“As of right now, [clubs] just need to give me their constitution before they apply for a budget, and we’re golden,” DeSantis said.
After constitutions are shared with DeSantis, they are stored in a OneDrive archive. As this is also true for previous club constitutions, if a club does not have access to an amendable copy of their constitution, they can contact DeSantis and request a copy from the OneDrive archive.
Besides the constitutional change, the section lays out clear guidelines for common requests such as club shirts and interest meetings.
While some areas are well-detailed, Hay said there are areas, such as philanthropy, that are sparse.
“Because we wanted to have this document in place, it will always be a work-in-progress. There are always places we will still be looking,” Hay said.
Article III addresses guidelines for requesting discretionary funding, which are budget allocations for unanticipated expenses or additional events.
One major separation between discretionary funding and the usual budget process is that at least one club representative must be present at the Senate meeting where the motion to allocate funds is presented.
Article IV regards funding for new clubs, reactivated clubs, and SIGs.
Its major tenants include that SIGs may receive upwards of $250 for an interest meeting and one discretionary request. New clubs are also eligible to make one discretionary request in the semester in which they are approved, but they cannot apply for a budget for that semester.
Article V explains the auditing process.
The article lays out clubs’ responsibilities to keep track of their budget and to spend funds as allocated. According to the guidelines, at the end of the fall semester and fiscal year, the Business Office audits all SGA accounts.
If a club is deemed to be improperly spending funds or misguiding the SGA, they risk consequences such as having their accounts frozen, having their ability to submit a budget suspended, or undergoing an Honor Board review.
Article VI addresses the reallocation of funds, which is another new section.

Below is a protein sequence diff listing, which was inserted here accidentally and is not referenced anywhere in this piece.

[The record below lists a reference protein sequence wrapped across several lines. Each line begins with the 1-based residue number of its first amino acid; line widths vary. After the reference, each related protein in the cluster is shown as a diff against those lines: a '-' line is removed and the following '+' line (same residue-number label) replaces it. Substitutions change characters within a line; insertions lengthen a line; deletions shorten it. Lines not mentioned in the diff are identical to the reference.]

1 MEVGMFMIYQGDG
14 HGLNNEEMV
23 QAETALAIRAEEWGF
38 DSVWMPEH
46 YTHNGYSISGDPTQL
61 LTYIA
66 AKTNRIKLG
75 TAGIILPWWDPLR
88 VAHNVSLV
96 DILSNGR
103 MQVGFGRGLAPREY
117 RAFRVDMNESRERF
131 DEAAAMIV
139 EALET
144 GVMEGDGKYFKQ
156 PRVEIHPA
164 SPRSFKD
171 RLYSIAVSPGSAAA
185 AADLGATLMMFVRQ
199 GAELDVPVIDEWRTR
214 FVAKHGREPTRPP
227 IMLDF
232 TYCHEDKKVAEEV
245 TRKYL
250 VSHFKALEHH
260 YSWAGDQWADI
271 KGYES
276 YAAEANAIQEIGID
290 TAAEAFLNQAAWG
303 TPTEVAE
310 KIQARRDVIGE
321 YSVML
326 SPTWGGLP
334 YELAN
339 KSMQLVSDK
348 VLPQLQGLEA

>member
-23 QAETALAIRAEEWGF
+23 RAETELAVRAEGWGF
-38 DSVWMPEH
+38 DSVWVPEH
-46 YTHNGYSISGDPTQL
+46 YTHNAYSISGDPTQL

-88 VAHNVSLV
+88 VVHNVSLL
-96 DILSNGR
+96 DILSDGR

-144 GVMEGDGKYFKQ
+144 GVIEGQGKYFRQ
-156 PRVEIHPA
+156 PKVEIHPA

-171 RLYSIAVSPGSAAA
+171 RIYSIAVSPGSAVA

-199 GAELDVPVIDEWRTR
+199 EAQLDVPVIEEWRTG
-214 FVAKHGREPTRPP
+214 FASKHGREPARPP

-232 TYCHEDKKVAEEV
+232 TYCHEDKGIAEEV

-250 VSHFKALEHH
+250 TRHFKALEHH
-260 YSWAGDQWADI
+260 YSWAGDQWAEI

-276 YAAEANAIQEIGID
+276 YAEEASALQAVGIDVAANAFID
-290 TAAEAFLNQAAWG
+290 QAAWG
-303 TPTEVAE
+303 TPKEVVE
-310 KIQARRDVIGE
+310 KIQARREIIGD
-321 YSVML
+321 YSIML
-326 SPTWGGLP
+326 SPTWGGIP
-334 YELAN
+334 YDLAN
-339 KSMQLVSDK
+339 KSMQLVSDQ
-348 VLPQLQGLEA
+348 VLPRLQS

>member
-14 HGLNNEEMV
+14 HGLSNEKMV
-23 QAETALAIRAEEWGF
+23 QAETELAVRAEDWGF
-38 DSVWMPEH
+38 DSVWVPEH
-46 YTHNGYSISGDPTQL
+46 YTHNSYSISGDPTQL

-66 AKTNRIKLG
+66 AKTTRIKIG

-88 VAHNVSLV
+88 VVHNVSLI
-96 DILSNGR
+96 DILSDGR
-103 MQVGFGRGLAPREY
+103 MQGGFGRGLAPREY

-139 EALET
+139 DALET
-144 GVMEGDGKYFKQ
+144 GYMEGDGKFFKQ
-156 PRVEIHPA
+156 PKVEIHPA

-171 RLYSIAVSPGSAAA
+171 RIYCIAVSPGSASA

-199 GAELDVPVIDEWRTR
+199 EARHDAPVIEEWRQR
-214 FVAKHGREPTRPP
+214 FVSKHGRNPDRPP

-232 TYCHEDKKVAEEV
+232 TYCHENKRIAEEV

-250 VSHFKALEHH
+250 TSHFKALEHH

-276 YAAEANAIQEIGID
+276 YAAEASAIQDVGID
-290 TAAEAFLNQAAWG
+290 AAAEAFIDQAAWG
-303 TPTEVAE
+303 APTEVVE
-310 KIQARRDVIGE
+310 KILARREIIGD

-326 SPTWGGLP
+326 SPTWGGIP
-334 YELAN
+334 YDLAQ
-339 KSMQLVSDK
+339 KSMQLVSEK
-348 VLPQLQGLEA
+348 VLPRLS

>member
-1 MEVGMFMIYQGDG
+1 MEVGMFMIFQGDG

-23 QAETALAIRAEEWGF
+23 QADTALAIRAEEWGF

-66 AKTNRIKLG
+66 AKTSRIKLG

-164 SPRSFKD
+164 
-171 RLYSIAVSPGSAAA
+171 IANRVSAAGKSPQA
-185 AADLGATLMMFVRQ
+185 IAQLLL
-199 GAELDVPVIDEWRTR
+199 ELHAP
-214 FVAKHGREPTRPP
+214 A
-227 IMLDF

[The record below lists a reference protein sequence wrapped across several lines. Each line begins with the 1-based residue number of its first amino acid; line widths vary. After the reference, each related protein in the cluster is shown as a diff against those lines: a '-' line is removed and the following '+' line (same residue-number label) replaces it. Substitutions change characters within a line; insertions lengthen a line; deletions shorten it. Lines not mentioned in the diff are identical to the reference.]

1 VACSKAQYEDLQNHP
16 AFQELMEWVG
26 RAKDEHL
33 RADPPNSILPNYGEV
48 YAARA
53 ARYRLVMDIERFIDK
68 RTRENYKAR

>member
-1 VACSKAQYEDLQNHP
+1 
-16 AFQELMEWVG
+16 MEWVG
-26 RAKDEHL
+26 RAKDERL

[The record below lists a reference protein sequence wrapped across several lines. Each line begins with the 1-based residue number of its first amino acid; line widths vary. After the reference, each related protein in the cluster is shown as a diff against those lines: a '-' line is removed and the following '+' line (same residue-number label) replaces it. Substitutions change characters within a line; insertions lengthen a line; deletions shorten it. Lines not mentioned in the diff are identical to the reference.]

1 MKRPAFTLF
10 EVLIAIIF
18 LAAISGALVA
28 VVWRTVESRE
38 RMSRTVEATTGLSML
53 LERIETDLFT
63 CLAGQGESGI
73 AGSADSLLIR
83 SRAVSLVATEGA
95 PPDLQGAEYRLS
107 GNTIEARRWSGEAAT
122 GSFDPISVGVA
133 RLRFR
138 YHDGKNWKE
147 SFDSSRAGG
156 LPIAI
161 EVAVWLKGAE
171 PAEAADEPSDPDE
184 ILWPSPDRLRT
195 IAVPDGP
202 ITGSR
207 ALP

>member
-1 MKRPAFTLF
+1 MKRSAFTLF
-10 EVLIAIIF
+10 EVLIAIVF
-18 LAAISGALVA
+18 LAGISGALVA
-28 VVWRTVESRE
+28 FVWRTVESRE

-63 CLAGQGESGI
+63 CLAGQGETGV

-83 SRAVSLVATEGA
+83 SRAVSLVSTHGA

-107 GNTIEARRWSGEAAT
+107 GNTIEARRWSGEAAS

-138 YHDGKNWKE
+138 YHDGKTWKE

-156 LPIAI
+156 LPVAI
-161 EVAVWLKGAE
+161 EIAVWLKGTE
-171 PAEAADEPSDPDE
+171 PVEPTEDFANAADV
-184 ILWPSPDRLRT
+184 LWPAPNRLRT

This section outlines the steps clubs can undertake to divert funding from one project to another if plans change or funds are left over. It is a simple process, requiring only a formal email to the Financial Controller. If the request exceeds $500 or is a reallocation of the entire budget, they may be asked to come before the Budget Committee.
The final point, Article VII, regards fixed assets and capital purchases.
Such items are those that can both be used daily for a long period of time and cost at least $2000, such as gaming computers or furniture.
Similar to other budgetary requests, capital purchases can be submitted in the semester budget or through discretionary requests. Representatives of the club will then be asked to meet with the Budget Committee. However, where these items differ from other requests is that if the Budget Committee’s recommendation is passed by a majority vote in the Senate, funding for the capital purchase comes from the SGA’s reserves rather than the semester operating budget.
While these new guidelines are in place, as aforementioned, they apply mostly to future budget processes outside of the 2020-2021 academic year. According to Hay, the plan is to not have a formal budget process this fall. Rather, to keep the rolling budget of the semester, she will conduct a review of spending at the end of the semester and contact clubs at the beginning of the spring semester with instructions for continued rolling budget requests.
“Sometimes the budget process can be a little daunting and a little frustrating on the club side, so I always tell anyone who has questions or comments or concerns to reach out to me at firstname.lastname@example.org. I also encourage everyone…whenever we do go back to normal, to please read the guidelines and come to the educational events. We do try to provide the resources for successful club budgeting,” Hay said.